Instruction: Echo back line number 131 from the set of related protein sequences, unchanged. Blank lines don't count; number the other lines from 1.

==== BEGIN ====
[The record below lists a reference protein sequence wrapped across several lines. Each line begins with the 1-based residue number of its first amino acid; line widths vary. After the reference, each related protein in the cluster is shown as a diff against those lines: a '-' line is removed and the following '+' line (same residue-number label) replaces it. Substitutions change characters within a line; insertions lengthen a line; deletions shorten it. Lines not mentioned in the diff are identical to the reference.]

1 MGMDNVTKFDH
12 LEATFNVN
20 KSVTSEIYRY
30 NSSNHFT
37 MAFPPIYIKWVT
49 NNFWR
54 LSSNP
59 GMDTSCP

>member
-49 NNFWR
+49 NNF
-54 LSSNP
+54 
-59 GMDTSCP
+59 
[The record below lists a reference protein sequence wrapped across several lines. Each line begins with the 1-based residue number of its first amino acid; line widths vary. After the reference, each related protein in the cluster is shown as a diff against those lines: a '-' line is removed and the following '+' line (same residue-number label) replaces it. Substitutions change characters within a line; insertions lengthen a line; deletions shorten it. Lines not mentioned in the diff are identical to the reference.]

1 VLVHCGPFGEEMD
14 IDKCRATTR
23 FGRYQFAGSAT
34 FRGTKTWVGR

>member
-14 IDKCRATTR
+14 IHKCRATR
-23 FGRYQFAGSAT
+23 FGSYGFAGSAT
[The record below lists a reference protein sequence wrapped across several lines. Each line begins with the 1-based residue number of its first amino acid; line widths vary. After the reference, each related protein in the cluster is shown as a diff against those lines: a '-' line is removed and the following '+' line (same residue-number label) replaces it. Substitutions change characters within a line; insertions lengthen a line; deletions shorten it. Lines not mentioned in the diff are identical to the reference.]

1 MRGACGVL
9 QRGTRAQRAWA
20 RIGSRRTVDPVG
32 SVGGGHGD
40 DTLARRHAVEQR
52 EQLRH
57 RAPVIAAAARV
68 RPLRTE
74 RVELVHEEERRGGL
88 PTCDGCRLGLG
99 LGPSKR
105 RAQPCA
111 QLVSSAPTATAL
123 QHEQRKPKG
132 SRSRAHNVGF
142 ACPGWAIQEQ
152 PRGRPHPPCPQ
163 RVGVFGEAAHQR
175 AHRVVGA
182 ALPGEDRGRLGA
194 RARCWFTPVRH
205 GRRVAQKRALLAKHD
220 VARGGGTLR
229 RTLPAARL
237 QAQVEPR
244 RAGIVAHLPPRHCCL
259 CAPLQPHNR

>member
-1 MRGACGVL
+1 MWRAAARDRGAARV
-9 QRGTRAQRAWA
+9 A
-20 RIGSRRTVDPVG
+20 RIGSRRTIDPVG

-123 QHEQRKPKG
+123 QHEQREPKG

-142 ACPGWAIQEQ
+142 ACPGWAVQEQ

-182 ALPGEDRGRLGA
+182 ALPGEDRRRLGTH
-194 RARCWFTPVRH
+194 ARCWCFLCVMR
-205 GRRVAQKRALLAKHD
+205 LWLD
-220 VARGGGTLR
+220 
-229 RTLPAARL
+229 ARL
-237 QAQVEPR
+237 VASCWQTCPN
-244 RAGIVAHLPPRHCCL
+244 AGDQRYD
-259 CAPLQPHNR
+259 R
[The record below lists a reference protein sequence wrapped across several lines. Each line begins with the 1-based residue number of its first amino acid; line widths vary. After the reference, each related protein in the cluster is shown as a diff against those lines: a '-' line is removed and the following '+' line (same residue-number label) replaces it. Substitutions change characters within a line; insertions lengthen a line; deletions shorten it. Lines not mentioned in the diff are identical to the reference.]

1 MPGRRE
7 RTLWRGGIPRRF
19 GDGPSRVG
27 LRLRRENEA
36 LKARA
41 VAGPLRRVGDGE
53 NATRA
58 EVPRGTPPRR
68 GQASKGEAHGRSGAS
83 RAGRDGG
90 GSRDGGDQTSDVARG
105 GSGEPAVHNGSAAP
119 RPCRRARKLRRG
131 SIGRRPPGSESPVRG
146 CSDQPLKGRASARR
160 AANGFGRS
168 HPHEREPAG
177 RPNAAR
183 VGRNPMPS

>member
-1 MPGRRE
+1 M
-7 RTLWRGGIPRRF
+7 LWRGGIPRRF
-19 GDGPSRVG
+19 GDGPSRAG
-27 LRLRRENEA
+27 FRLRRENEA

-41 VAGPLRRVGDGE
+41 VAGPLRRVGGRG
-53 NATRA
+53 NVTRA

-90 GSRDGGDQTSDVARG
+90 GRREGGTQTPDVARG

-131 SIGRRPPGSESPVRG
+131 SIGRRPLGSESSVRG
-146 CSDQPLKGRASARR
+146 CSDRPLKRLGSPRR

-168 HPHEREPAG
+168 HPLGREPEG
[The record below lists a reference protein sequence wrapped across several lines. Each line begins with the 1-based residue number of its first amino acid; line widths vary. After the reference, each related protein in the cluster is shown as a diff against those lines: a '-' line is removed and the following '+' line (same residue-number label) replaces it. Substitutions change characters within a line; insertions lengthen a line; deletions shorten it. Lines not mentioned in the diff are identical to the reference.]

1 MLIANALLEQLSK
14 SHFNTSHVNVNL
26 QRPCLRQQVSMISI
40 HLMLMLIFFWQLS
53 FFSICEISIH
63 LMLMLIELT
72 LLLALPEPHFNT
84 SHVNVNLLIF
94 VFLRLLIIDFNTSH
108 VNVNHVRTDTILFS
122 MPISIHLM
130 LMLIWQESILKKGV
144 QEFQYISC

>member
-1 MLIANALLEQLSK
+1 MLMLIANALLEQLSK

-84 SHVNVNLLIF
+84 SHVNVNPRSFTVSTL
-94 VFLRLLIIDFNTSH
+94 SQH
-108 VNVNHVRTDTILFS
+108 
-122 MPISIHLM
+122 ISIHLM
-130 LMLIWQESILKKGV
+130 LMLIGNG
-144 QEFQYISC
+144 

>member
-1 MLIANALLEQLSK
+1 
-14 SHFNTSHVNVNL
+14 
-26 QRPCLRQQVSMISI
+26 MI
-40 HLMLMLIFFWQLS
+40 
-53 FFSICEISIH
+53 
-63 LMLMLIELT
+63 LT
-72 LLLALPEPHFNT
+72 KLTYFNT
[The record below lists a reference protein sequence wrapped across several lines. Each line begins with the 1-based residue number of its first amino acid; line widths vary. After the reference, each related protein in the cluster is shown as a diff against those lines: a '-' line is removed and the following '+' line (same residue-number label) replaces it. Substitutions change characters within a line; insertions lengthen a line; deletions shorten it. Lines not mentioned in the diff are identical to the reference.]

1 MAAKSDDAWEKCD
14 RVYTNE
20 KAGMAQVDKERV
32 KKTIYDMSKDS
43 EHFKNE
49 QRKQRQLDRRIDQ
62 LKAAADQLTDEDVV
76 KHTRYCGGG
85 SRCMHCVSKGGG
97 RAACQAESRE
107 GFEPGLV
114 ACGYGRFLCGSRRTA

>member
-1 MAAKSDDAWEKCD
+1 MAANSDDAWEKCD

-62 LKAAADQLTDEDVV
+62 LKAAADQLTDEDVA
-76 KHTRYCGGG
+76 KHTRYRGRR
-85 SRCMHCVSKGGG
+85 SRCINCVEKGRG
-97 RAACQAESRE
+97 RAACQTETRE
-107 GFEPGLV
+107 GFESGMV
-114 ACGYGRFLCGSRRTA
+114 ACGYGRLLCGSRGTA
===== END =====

84 SHVNVNLLIF